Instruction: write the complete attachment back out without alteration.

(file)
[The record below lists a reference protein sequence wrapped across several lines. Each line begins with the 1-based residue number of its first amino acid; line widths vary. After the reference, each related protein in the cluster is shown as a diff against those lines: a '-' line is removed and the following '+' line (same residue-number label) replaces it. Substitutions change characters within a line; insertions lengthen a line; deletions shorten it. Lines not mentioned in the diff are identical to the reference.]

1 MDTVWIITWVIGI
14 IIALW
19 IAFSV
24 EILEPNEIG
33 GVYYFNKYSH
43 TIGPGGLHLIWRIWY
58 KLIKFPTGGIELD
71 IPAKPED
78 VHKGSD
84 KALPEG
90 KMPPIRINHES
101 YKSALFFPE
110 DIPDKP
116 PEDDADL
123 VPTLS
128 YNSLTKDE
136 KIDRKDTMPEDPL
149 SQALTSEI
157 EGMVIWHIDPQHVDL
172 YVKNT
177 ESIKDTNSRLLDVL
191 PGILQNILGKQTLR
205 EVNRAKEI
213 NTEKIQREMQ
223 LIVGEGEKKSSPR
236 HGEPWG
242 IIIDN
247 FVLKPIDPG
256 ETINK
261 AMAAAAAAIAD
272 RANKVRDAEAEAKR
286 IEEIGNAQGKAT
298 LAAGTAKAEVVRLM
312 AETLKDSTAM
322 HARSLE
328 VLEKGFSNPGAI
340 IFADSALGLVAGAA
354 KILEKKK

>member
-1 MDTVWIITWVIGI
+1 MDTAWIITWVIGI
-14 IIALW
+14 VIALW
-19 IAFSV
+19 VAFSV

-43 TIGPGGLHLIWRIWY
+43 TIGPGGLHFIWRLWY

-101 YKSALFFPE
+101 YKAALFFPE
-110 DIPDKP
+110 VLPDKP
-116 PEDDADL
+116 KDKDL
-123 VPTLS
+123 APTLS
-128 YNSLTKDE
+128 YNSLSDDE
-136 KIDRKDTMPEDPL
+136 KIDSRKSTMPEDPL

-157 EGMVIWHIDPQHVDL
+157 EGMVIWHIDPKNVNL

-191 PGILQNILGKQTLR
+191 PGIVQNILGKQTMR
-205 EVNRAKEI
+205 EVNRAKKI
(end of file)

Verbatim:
[The record below lists a reference protein sequence wrapped across several lines. Each line begins with the 1-based residue number of its first amino acid; line widths vary. After the reference, each related protein in the cluster is shown as a diff against those lines: a '-' line is removed and the following '+' line (same residue-number label) replaces it. Substitutions change characters within a line; insertions lengthen a line; deletions shorten it. Lines not mentioned in the diff are identical to the reference.]

1 MDTVWIITWVIGI
14 IIALW
19 IAFSV
24 EILEPNEIG
33 GVYYFNKYSH
43 TIGPGGLHLIWRIWY
58 KLIKFPTGGIELD
71 IPAKPED
78 VHKGSD
84 KALPEG
90 KMPPIRINHES
101 YKSALFFPE
110 DIPDKP
116 PEDDADL
123 VPTLS
128 YNSLTKDE
136 KIDRKDTMPEDPL
149 SQALTSEI
157 EGMVIWHIDPQHVDL
172 YVKNT
177 ESIKDTNSRLLDVL
191 PGILQNILGKQTLR
205 EVNRAKEI
213 NTEKIQREMQ
223 LIVGEGEKKSSPR
236 HGEPWG
242 IIIDN
247 FVLKPIDPG
256 ETINK
261 AMAAAAAAIAD
272 RANKVRDAEAEAKR
286 IEEIGNAQGKAT
298 LAAGTAKAEVVRLM
312 AETLKDSTAM
322 HARSLE
328 VLEKGFSNPGAI
340 IFADSALGLVAGAA
354 KILEKKK

>member
-1 MDTVWIITWVIGI
+1 MDTAWIITWVIGI
-14 IIALW
+14 VIALW
-19 IAFSV
+19 VAFSV

-43 TIGPGGLHLIWRIWY
+43 TIGPGGLHFIWRLWY

-101 YKSALFFPE
+101 YKAALFFPE
-110 DIPDKP
+110 VLPDKP
-116 PEDDADL
+116 KDKDL
-123 VPTLS
+123 APTLS
-128 YNSLTKDE
+128 YNSLSDDE
-136 KIDRKDTMPEDPL
+136 KIDSRKSTMPEDPL

-157 EGMVIWHIDPQHVDL
+157 EGMVIWHIDPKNVNL

-191 PGILQNILGKQTLR
+191 PGIVQNILGKQTMR
-205 EVNRAKEI
+205 EVNRAKKI